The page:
What is a block in Bitcoin?
This document is being updated as new information arrives. Last update: 2015-07-15 13:00. All times are UTC.
Note: this situation has not been fully resolved, and it does not appear that it will be fully resolved anytime soon. Users of the affected wallets listed below are still advised to wait additional confirmations or to switch to a safer wallet.
Your bitcoins are safe if you received them in transactions confirmed before 2015-07-15 12:00 UTC.
However, there has been a problem with a planned upgrade. For bitcoins received later than the time above, confirmation scores are significantly less reliable then they usually are for users of certain software:
- should wait an additional 30 confirmations more than you would normally wait. Electrum users, please see this note.
- Bitcoin Core 0.9.4 or earlier users should wait an additional 30 confirmations more than you would normally wait or upgrade to Bitcoin Core 0.10.2.
- Web wallet users should wait an additional 30 confirmations more than you would normally wait, unless you know for sure that your wallet is secured by Bitcoin Core 0.9.5 or later.
- Bitcoin Core 0.9.5 or later users are unaffected. (Note: upgrade to 0.10.2 is recommended due to denial-of-service vulnerabilities unrelated to this alert.)
If you solo mine, please switch to Bitcoin Core 0.10.2.
When Will Things Go Back To Normal?
The problem is miners creating invalid blocks. Some software can detect that those blocks are invalid and reject them; other software can’t detect that blocks are invalid, so they show confirmations that aren’t real.
- Bitcoin Core 0.9.5 and later never had any problems because it could detect which blocks were invalid.
- Bitcoin Core 0.9.4 and earlier will never provide as much security as later versions of Bitcoin Core because it doesn’t know about the additional BIP66 consensus rules. Upgrade is recommended to return to full node security.
- Lightweight (SPV) wallets are not safe for less than 30 confirmations until all the major pools switch to full validation.
- Web wallets are very diverse in what infrastructure they run and how they handle double spends, so unless you know for sure that they use Bitcoin Core 0.9.5 or later for full validation, you should assume they have the same security as the lightweight wallets described above.
Summary: Some miners are currently generating invalid blocks. Almost all software (besides Bitcoin Core 0.9.5 and later) will accept these invalid blocks under certain conditions.
So far, the following forks of two or more blocks have occurred:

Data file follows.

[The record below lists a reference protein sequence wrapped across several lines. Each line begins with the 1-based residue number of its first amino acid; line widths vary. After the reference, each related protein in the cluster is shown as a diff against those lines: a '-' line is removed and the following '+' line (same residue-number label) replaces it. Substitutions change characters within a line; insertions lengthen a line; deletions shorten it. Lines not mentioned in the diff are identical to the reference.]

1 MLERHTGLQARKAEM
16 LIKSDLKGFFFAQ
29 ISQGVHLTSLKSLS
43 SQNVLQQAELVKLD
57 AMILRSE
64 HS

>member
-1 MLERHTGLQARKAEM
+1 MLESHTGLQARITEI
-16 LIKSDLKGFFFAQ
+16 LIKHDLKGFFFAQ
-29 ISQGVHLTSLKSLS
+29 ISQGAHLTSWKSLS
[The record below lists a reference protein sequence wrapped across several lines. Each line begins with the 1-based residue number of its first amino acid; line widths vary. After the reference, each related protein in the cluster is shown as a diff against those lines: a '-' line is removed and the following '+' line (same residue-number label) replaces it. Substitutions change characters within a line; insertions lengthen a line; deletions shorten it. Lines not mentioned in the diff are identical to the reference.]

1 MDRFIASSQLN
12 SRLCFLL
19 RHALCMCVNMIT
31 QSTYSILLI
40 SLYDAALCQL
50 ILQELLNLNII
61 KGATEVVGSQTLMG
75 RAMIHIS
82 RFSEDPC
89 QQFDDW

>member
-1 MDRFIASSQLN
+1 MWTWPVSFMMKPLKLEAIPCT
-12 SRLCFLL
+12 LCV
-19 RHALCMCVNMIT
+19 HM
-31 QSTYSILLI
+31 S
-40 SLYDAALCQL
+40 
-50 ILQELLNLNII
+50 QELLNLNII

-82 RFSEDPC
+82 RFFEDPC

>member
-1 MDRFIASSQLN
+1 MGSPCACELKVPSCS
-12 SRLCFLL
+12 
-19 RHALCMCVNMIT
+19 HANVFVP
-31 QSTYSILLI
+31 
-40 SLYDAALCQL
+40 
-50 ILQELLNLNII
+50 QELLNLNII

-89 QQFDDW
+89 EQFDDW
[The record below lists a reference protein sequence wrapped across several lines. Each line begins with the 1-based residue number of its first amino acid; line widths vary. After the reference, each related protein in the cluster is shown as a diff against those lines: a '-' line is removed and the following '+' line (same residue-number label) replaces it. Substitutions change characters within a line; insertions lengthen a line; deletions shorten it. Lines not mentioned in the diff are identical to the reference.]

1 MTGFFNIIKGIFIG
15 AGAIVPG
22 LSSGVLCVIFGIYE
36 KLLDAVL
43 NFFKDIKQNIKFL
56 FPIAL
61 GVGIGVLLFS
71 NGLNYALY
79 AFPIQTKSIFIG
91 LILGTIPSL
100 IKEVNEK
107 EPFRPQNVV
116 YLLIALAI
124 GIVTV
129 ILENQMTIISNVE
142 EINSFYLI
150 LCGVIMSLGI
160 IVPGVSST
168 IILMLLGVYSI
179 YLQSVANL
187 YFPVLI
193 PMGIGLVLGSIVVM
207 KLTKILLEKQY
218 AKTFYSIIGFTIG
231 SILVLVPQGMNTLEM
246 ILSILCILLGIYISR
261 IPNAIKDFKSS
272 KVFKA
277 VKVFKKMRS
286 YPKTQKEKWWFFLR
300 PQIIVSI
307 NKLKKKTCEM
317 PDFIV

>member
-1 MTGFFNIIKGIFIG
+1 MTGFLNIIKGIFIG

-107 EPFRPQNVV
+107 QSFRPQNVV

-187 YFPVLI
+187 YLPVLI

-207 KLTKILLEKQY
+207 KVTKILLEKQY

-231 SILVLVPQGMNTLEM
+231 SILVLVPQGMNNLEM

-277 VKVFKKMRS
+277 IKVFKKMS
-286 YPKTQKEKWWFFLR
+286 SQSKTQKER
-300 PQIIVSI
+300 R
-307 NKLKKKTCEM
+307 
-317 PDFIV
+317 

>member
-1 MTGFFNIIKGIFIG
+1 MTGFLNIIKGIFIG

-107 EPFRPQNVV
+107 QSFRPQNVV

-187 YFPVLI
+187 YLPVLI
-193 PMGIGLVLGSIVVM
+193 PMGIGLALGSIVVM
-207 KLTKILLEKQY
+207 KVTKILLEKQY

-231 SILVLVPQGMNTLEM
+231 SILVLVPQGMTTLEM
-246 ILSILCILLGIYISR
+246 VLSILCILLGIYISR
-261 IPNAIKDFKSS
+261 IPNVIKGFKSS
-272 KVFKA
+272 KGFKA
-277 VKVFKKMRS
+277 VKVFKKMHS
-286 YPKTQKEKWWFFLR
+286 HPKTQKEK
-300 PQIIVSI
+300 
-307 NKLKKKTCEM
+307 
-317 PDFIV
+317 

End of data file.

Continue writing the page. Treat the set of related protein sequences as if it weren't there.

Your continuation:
|Start date||End time||Blocks||Double Spends|
|4 July @ 02:10||03:50|
|5 July @ 21:50||23:40||Not yet known|
The paragraphs that follow explain the cause more throughly.
For several months, an increasing amount of mining hash rate has been signaling its intent to begin enforcing BIP66 strict DER signatures. As part of the BIP66 rules, once 950 of the last 1, 000 blocks were version 3 (v3) blocks, all upgraded miners would reject version 2 (v2) blocks.
Early morning on 4 July 2015, the 950/1000 (95%) threshold was reached. Shortly thereafter, a small miner (part of the non-upgraded 5%) mined an invalid block–as was an expected occurrence. Unfortunately, it turned out that roughly half the network hash rate was mining without fully validating blocks (called SPV mining), and built new blocks on top of that invalid block.
Note that the roughly 50% of the network that was SPV mining had explicitly indicated that they would enforce the BIP66 rules. By not doing so, several large miners have lost over $50, 000 dollars worth of mining income so far.
All software that assumes blocks are valid (because invalid blocks cost miners money) is at risk of showing transactions as confirmed when they really aren’t. This particularly affects lightweight (SPV) wallets and software such as old versions of Bitcoin Core which have been downgraded to SPV-level security by the new BIP66 consensus rules.
The recommended fix, which was attempted, was to get all miners off of SPV mining and back to full validation (at least temporarily). If this happens, Bitcoin.org will reduce its current recommendation of waiting 30 extra confirmations to a lower number.
- 6 July 04:00: A new fork occurred starting 5 July at 21:30 with three blocks before the valid chain again became the strongest chain. See the recently-added . Reports that the situation has passed are not correct. Please continue to wait 30 more confirmations than you usually would wait before accepting a transaction.